A company seeking to restructure its debt might also renegotiate with its bondholders to "take a haircut"—where a portion of the outstanding interest payments would be written off, or a portion of the principal will not be repaid.

A company will often issue callable bonds to protect itself from a situation in which interest payments cannot be made. A bond with a callable feature can be redeemed early by the issuer in times of decreasing interest rates. This allows the issuer to readily restructure debt in the future because the existing debt can be replaced with new debt at a lower interest rate.

Other Examples of Debt Restructuring

Individuals facing insolvency can renegotiate terms with creditors and tax authorities. For example, an individual who is unable to keep making payments on a $250,000 subprime mortgage might agree with the lending institution to reduce the mortgage to 75%, or $187,500 (75% x $250,000 = $187,500). In return, the lender might receive 40% of the proceeds of the house sale when it's sold by the mortgagor.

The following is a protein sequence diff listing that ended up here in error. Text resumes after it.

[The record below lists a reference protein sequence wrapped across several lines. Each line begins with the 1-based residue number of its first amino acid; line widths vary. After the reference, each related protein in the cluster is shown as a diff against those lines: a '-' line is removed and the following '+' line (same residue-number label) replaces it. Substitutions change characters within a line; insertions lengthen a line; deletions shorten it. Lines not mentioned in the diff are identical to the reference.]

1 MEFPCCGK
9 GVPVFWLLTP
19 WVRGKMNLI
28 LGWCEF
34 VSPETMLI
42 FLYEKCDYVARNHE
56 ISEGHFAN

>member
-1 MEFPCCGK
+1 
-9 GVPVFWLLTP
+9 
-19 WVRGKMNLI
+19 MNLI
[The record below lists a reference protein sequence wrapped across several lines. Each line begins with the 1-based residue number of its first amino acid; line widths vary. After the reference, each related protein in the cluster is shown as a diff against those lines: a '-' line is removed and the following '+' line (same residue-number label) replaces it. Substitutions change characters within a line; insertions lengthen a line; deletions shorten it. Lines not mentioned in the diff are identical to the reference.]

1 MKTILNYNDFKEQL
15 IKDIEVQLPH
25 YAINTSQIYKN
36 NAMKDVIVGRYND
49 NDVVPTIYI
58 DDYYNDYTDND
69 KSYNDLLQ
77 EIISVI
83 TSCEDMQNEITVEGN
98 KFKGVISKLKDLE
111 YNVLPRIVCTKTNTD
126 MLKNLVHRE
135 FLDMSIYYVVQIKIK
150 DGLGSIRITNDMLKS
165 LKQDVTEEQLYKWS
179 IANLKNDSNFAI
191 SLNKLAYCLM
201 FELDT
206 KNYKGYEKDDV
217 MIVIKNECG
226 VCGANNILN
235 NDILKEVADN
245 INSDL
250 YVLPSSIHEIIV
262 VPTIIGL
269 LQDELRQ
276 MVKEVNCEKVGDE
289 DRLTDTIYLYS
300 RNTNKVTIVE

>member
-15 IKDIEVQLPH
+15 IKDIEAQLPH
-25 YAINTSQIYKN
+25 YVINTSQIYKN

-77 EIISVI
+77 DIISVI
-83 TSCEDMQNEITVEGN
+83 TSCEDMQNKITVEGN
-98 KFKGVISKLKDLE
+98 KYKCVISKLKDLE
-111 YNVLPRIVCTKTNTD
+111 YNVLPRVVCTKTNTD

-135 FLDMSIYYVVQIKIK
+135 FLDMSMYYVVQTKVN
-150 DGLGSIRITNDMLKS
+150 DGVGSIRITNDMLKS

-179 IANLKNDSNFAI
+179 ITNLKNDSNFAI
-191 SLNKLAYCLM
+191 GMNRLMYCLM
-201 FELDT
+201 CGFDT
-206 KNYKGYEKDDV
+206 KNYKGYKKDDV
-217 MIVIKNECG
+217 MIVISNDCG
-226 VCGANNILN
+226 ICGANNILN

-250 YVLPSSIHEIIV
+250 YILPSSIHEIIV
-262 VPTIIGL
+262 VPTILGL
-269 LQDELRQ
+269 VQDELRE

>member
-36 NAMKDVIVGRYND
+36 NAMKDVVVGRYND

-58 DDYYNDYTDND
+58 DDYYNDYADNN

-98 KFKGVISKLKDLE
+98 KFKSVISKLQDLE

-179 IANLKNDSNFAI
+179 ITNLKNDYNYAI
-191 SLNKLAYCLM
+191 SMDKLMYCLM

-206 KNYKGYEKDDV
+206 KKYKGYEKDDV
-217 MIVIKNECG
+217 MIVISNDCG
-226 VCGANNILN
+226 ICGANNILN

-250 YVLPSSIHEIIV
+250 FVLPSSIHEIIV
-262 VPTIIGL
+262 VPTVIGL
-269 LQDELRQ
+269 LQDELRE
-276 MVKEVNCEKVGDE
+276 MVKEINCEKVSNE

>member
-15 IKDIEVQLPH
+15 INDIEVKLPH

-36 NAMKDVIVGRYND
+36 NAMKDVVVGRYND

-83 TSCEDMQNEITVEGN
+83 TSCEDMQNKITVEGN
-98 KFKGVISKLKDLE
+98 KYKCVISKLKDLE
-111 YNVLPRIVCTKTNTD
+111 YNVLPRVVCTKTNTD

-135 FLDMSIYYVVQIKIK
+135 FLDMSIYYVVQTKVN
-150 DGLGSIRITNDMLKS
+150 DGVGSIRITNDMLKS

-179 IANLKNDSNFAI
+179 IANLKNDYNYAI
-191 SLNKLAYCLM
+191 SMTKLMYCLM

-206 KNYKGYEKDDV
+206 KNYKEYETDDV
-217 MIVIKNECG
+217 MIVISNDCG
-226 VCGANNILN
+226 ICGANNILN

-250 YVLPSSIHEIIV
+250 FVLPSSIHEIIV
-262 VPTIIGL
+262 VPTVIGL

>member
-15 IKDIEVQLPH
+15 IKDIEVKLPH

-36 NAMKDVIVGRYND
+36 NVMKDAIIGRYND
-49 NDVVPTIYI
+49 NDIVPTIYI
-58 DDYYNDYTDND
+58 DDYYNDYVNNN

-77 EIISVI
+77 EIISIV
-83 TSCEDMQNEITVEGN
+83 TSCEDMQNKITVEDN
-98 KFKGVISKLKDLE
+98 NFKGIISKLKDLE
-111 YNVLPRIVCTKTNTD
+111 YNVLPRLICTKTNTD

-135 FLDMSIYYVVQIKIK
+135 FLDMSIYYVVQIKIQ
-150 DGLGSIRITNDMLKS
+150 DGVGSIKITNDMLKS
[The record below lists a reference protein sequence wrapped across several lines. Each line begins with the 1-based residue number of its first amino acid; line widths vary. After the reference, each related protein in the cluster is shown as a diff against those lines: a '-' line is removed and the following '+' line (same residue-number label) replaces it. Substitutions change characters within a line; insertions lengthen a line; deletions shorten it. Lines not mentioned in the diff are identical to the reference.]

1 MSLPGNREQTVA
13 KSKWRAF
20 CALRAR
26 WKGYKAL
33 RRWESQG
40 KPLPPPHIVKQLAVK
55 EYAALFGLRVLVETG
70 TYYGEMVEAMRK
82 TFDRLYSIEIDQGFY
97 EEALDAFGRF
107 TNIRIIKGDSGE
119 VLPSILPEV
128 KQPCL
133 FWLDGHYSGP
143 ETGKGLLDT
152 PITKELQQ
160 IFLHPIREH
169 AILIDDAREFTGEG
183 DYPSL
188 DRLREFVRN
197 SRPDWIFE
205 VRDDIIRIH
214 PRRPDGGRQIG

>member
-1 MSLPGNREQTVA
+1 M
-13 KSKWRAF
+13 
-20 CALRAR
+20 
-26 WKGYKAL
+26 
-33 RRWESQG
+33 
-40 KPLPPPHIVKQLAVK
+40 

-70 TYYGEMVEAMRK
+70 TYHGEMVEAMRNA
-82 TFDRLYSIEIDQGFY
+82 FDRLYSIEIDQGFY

Methods

Debt-for-equity swap

In a debt-for-equity swap, a company's creditors generally agree to cancel some or all of the debt in exchange for equity in the company.

Debt for equity deals often occur when large companies run into serious financial trouble, and often result in these companies being taken over by their principal creditors. This is because both the debt and the remaining assets in these companies are so large that there is no advantage for the creditors to drive the company into bankruptcy. Instead the creditors prefer to take control of the business as a going concern. As a consequence, the original shareholders' stake in the company is generally significantly diluted in these deals and may be entirely eliminated, as is typical in a Chapter 11 bankruptcy.

Debt-for-equity swaps are one way of dealing with sub-prime mortgages. A householder unable to service his debt on a $180,000 mortgage for example, may by agreement with his bank have the value of the mortgage reduced (say to $135,000 or 75% of the house's current value), in return for which the bank will receive 50% of the amount by which any resale value, when the house is resold, exceeds $135,000.

Bondholder haircuts

A debt-for-equity swap may also be called a "bondholder haircut". Bondholder haircuts at large banks were advocated as a potential solution for the subprime mortgage crisis by prominent economists: